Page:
Homemade Corn Tortillas

All through my childhood, I viewed corn tortillas as just being “okay”. They were often dry and bland. Flour tortillas, though not often completely insipred, had a chewiness and breadier flavor that I prefered. This opinion completely changed the day that I made corn tortillas at home. In fairness, since memory is not always completely accurate, I am sure that I had reached some level of acceptance of corn tortillas before I made them myself. If I hadn’t, why would I have thought to make them?

Corn tortillas, made fresh, are tender and flavorful. They also couldn’t be easier: masa harina and water. I often add a pinch of salt, but you can easily spice them up if you’d like. Masa harina is a very finely ground corn flour, finer than ordinary cornmeal. Masa harina is inexpensive and widely available in California, but you may need to visit a specialty store to find some in your area. Corn is dried, cooked, ground up and dried again. It is cooked in water with slaked lime, the only culinary application of this rock that I am aware of, which gives the masa its unique flavor.

Corn tortillas are usually made smaller than flour tortillas. Once you have your dough, roll it into 1 1/2-2 inch balls, roughly the size of a golf ball, and roll them out. You can use a tortilla press, but if you have a tortilla press, you probably already know how to make corn tortillas. Some very skilled tortilla-makers can press the dough out thin enough with their hands, but I use a rolling pin and place the dough between sheets of wax paper. The tortillas are dry cooked in a hot skillet. Once they come off the heat, store them between two dishtowels. The trapped moisture and warmth will keep the tortillas soft and tender until you are ready to eat them. Corn tortillas are best if eaten shortly after they are made.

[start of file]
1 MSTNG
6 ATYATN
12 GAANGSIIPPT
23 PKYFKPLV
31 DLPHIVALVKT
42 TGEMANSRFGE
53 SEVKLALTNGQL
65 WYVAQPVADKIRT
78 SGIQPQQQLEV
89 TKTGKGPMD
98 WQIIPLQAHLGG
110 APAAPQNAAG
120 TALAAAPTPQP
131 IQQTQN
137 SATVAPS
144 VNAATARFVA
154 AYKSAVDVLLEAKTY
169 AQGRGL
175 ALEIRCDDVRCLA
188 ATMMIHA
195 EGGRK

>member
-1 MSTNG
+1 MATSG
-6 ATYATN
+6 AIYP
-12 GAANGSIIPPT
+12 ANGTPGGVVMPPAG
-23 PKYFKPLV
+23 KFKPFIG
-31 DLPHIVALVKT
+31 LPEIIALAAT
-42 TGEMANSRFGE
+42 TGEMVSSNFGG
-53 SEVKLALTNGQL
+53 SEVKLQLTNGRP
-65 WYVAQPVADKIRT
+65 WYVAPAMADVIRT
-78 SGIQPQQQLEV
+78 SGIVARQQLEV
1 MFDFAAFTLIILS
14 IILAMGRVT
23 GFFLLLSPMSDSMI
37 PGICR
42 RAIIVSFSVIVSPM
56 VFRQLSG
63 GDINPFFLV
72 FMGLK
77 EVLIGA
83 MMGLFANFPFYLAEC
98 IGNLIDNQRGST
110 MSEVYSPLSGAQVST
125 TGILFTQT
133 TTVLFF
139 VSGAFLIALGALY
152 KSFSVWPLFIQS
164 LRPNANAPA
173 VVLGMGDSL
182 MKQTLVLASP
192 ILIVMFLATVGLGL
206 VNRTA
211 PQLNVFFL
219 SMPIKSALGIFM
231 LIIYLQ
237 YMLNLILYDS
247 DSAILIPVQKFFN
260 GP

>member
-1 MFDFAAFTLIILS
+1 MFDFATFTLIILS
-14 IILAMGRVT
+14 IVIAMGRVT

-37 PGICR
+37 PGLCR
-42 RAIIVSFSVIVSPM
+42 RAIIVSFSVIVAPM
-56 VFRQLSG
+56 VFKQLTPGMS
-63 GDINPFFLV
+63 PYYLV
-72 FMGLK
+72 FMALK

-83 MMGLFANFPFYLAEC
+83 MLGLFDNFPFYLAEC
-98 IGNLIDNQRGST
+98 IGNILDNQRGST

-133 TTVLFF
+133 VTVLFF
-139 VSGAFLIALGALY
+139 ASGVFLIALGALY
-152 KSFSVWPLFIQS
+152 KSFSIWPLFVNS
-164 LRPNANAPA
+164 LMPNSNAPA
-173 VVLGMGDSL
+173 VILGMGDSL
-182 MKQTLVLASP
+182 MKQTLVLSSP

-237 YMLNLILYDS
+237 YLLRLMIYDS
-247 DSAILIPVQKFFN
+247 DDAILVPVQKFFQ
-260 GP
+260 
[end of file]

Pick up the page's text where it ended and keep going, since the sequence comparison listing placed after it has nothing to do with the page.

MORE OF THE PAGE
In the photo above, I filled the tortillas with sauteed portabello mushrooms, fresh salsa and avocado. You can also cut them into triangles and deep fry them to make your own tortilla chips.

Corn Tortillas
2 cups masa harina
1 cup + 2 tbsp water
pinch salt (optional)

Combine masa and water in a large bowl. Mix until a smooth, but not dry or sticky, dough forms. You may need to add a bit more water or a bit more masa. Break dough into golf ball-sized pieces (1 1/2-2 inch balls) and cover it with plastic wrap. Placing dough between two pieces of wax paper, on a flat surface, roll each one until it is a rough circle, 6 inches in diameter. It should be fairly thin, but the thickness is a matter of taste. If the dough tears, simply roll it back up and try again. After a few, you’ll get a feel for how thick to roll them. Stack them up between pieces of wax paper.
Heat a nonstick skillet over medium-high heat. Place tortilla on the skillet and cook for 30-60 seconds on each side. The surface of the tortilla will look slightly dry. Taste the first tortilla to see if you would prefer it cooked slightly more or less. The timing is not critical.
Place cooked tortillas between two clean dish towels to keep them moist until ready to eat.
Makes about 12 tortillas.

14 comments

  1. I rarely find anything better than the simple corn tortilla. They have such a great flavor and are so easy to use with any filling. Nice pics too Nic.

  2. Hi Nic,
    I came here initially to thank you for the replying to my arugula question on the Culinary in the Desert Blog.What a wonderful and inspiring surprise to view your latest posting. I shall look for masa harina first. Will let you know how I get on.